Cool idea of the day. Ward Trefft of Chop Suey Books in Richmond, Va., has declared July International Local Bookseller Month and will give discounts to any customer who purchases books at any of at least 17 other Richmond area independent bookstores, according to

Customers will receive a 10% discount on new books and 20% on used. Three or more receipts qualify for 20% and 30% discounts, respectively.

"It's an effort to subvert the tendency to go to larger bookstores," said Tefft. "We want to get people used to checking out the smaller and locally owned stores.

"It's really the small businesses that put the face on the town," he continued. "Target's a great place; I went there yesterday. But certainly everyone has a Target. People fall in love with the little restaurants and cafés and stores that give individuality to each city."


Just when you might have thought it was safe to sit near a bookstore front window. . .

On Sunday an SUV crashed into the front of a Barnes & Noble in Wilkes-Barre, Pa., according to the Wilkes-Barre Times-Leader. No one was injured, but for the time being, the main entrance will be through the store's café.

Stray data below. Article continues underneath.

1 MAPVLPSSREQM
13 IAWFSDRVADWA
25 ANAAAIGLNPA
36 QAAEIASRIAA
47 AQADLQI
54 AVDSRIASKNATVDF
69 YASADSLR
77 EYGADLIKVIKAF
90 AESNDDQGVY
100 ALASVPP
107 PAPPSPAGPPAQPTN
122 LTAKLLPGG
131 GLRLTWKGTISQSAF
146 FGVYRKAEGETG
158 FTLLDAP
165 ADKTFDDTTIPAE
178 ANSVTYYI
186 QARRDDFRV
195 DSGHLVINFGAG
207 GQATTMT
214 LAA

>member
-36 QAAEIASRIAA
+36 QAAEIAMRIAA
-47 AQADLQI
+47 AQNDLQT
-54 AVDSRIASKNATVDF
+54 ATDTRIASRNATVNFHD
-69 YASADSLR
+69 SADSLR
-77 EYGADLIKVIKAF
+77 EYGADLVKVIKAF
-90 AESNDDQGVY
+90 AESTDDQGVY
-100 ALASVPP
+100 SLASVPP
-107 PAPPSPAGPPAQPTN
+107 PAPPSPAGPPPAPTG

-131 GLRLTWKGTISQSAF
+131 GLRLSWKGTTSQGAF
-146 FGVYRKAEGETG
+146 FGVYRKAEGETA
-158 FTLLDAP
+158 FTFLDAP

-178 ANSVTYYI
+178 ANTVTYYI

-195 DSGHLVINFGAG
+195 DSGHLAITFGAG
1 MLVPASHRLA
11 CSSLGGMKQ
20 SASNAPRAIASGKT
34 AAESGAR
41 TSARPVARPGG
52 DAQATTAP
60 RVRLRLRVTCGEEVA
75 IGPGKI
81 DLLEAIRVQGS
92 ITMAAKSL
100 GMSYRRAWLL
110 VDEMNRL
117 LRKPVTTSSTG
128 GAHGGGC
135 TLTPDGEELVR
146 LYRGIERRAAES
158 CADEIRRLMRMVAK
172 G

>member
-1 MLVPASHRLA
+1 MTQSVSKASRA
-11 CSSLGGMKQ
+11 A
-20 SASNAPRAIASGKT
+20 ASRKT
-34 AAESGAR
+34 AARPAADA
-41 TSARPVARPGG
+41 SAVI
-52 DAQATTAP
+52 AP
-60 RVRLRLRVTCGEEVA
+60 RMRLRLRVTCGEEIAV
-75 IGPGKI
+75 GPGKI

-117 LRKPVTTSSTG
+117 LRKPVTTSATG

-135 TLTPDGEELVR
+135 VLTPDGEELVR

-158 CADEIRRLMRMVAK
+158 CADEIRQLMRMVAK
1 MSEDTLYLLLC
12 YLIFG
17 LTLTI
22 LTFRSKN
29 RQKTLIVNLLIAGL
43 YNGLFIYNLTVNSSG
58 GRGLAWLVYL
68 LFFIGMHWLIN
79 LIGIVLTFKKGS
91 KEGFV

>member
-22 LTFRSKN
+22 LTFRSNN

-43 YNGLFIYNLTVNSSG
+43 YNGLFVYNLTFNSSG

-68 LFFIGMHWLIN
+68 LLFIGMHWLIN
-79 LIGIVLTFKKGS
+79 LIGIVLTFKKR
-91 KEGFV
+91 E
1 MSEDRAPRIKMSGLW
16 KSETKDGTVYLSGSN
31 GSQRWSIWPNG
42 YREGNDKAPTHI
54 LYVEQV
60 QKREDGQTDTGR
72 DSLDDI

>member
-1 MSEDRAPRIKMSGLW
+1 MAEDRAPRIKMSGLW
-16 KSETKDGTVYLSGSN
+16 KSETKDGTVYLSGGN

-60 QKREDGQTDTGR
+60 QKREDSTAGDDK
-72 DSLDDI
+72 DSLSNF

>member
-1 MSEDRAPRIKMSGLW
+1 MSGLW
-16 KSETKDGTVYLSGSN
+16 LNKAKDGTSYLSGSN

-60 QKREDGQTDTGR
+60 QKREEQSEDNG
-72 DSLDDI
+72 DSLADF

The Connecticut Post profiles Dianne DeFonce, one of the first employees of a Borders store that opened in 2001 in Fairfield and now the event and book group moderator. She calls the store "the love of her life."

Among her duties: organizing the monthly Round Table, which features three to six authors who talk about their books and how they broke into the business. Many participants are aspiring writers.


Jeff Rogart has been promoted to v-p, director of mass retail sales, at HarperCollins, where he will oversee sales into all warehouse clubs and Wal-Mart--as well as the companies that service them, including AMS, Ingram and Anderson Merchandisers. He joined the company in 1994. Brian Grogan, to whom he reports, said Rogart "has done a remarkable job in growing our business at the warehouse clubs."

Harpervia: Behind You Is the Sea by Susan Muaddi Darraj